Remember what I said in my post about Professor Culshaw, the HIV-AIDS denialist? You can’t apply a mathematical model designed for one environment in another environment without changing the model to match the change in the environment. The fact that it’s damned unlikely that we’ll see new simple self-replicators showing up *today* is irrelevant to discussing the odds of them showing up billions of years ago. Why? Because the environment is different. In the days when a first self-replicator developed, there was *no competition for resources*. Today, any time you have the set of precursors to a replicator, they’re part of a highly active, competitive biological system.

And then, he goes back to try to re-invoke the big-numbers argument by making it look even worse; and he does it by using an absolutely splendid example of bad combinatorics:

>The odds, then, are daunting; and when considered realistically, they are even
>worse than this already alarming account might suggest. The discovery of a
>single molecule with the power to initiate replication would hardly be
>sufficient to establish replication. What template would it replicate against?
>We need, in other words, at least two, causing the odds of their joint
>discovery to increase from 1 in 1060 to 1 in 10120. Those
>two sequences would have been needed in roughly the same place. And at the same
>time. And organized in such a way as to favor base pairing. And somehow held in
>place. And buffered against competing reactions. And productive enough so that
>their duplicates would not at once vanish in the soundless sea.

The odds of one self-replicating molecule developing out of a soup of pre-biotic chemicals is, according to Berlinksi, 1 in 1060. But then, the replicator can’t replicate unless it has a “template” to replicate against; and the odds of that are also, he claims, 1 in 1060. Therefore, the probability of having both the replicator and the “template” is the product of the probabilities of either one, or 1 in 10120.

The problem? Oh, no biggie. Just totally invalid false-independence. The Bayesian product formulation probabilities only works if the two events are completely independent. They aren’t. If you’ve got a soup of nucleotides and polymers, and you get a self-replicating polymer, it’s in an environment where the “target template” is quite likely to occur. So the odds are *not* independent – and so you can’t use the product rule.

Oh, and he repeats the same error he made before: assuming that there’s exactly *one* “template” molecule that can be used for replication.

And even that is just looking at a tiny aspect of the mathematical part: the entire argument about a template is a strawman; no one argues that the earliest self-replicator could only replicate by finding another perfectly matched molecule of exactly the same size that it could reshape into a duplicate of itself.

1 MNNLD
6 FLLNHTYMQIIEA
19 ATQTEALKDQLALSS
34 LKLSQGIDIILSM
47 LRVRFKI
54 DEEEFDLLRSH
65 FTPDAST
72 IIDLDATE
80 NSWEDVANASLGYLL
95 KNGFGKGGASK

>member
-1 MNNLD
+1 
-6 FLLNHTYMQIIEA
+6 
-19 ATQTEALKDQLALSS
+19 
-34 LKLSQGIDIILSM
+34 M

Finally, he rehashes his invalid-model argument: because we don’t see primitive self-replicators in todays environment, that must mean that they were unlikely in a pre-biotic environment.

This is what mathematicians call “slop”. A pile of bad reasoning based on fake numbers pulled out of thin air, leading to assertions based on the presence of really big numbers. All of which is what you expect from an argument that deliberately uses wrong numbers, invalid combinatorics, and misapplication of models. It’s hard to imagine what else he could have gotten wrong.

Comments

  1. #1 Anton Mates
    August 28, 2006

    While you’re revising, you might spellcheck Berlinski’s name. :)

    (Although if there *was* a separate David Berlinksi–maybe an evil twin, maybe an alternate personality–it would help explain that weird self-interview he did…)

  2. #2 wamba
    August 28, 2006

    Since Berlinski is under discussion, I would like to pre-clarify something that will undoubtedly come up in the comments. Although Berlinski is a Senior Fellow of the Discovery Institute’s Center for Science & Culture, he is on the record as not endorsing Intelligent Design. From a Knight-Ridder article of September 27, 2005:

    But in an e-mail message, Berlinski declared, “I have never endorsed intelligent design.”

  3. #3 Gary Carson
    August 28, 2006

    You seem to be claiming that muddled thinking is a tactic with a purpose.

    That’s absurd. Muddled thinking is just muddled thinking. It’s not a plan with the purpose of hiding holes in an arguement. The muddled thining is the reasons for the holes in the argument, not something that comes along later to cover the holes.

  4. #4 Pete Dunkelberg
    March 4, 2007

    The muddled thining is the reasons for the holes in the argument…

    Yeah, that sorta makes sense. :)

The site is currently under maintenance and will be back shortly. New comments have been disabled during this time, please check back soon.